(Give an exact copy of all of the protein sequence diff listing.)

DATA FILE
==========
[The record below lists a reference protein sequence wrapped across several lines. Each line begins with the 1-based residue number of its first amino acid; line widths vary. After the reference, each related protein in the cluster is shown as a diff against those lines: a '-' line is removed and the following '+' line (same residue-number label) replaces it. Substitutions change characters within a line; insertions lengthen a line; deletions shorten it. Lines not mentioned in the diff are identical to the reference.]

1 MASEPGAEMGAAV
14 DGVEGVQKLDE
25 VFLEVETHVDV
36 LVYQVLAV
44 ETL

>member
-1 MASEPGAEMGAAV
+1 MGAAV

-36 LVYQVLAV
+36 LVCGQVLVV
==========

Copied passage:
[The record below lists a reference protein sequence wrapped across several lines. Each line begins with the 1-based residue number of its first amino acid; line widths vary. After the reference, each related protein in the cluster is shown as a diff against those lines: a '-' line is removed and the following '+' line (same residue-number label) replaces it. Substitutions change characters within a line; insertions lengthen a line; deletions shorten it. Lines not mentioned in the diff are identical to the reference.]

1 MASEPGAEMGAAV
14 DGVEGVQKLDE
25 VFLEVETHVDV
36 LVYQVLAV
44 ETL

>member
-1 MASEPGAEMGAAV
+1 MGAAV

-36 LVYQVLAV
+36 LVCGQVLVV